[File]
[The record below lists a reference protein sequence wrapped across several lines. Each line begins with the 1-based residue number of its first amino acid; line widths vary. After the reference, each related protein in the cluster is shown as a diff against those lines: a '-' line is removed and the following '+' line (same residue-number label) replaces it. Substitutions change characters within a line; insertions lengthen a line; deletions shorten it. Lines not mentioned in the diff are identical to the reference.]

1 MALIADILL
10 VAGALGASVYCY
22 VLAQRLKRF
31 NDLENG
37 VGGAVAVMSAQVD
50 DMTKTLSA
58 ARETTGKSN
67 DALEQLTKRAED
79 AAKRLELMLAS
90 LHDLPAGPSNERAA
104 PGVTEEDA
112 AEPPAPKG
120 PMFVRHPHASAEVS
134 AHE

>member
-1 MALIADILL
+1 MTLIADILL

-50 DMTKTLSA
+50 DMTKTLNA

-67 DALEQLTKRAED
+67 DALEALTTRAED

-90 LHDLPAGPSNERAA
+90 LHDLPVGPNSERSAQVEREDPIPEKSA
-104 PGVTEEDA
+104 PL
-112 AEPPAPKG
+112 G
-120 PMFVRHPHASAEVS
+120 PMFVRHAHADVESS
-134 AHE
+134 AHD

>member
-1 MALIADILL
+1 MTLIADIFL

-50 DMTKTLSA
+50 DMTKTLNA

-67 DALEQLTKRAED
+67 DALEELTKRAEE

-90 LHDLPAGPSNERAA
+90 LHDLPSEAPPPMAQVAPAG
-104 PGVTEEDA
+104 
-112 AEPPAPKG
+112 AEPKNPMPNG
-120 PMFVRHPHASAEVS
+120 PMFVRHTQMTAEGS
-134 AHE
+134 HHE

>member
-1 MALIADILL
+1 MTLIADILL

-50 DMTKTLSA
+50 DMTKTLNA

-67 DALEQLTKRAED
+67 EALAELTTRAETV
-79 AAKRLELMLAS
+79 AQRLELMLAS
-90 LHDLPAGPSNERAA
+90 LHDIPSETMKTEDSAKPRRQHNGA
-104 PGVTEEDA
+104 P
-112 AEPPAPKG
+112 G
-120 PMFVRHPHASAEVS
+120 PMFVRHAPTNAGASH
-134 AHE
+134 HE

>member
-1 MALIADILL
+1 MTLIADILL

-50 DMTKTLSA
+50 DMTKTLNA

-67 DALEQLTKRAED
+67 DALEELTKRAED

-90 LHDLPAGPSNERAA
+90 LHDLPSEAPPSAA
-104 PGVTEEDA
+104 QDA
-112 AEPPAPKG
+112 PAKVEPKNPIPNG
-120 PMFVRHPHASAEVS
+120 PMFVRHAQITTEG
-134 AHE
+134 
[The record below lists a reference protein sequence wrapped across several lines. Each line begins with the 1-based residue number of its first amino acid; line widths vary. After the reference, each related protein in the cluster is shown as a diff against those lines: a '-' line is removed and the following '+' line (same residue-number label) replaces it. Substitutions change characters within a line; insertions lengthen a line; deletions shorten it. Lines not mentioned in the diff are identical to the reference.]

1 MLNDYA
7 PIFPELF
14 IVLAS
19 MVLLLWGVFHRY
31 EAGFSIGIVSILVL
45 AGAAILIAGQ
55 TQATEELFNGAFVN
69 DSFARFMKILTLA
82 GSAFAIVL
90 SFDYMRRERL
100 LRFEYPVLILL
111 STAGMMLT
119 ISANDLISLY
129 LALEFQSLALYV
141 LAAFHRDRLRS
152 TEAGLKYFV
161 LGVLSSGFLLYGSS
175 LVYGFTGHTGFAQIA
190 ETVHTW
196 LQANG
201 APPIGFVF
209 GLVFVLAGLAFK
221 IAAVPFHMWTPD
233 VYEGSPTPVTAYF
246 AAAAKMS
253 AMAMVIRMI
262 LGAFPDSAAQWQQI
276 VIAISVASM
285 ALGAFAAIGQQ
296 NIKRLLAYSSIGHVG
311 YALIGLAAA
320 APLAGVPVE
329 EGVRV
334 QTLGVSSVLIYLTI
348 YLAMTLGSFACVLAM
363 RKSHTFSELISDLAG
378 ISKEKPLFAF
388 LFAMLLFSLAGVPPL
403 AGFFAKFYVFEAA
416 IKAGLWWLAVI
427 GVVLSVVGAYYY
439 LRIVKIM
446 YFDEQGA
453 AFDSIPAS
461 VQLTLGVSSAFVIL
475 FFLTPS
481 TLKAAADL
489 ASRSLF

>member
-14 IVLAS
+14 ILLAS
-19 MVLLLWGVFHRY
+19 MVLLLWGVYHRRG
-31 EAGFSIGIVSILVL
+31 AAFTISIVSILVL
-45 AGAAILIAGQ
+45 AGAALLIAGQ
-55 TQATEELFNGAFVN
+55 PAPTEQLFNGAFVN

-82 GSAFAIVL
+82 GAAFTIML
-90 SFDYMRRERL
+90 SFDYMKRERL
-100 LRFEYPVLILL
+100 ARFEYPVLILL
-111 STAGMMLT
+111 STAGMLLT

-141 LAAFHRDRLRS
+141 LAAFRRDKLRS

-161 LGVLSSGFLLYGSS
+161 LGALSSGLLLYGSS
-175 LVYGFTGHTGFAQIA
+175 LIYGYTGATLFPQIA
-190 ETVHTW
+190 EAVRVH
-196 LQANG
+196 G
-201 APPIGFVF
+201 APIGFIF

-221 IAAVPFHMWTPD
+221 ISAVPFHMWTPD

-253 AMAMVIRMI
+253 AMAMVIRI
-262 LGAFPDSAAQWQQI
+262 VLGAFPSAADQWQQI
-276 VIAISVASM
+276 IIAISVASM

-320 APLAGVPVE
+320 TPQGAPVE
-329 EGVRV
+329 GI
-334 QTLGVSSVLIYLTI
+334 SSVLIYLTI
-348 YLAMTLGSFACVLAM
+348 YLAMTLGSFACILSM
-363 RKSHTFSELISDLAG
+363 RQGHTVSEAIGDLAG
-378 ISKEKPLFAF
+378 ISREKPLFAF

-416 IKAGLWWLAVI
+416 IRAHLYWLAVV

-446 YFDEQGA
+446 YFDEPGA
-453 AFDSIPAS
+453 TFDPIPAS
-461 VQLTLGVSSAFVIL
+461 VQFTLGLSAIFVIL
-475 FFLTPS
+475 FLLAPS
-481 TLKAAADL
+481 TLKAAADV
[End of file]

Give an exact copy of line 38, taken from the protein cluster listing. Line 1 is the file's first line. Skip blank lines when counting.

-67 DALEQLTKRAED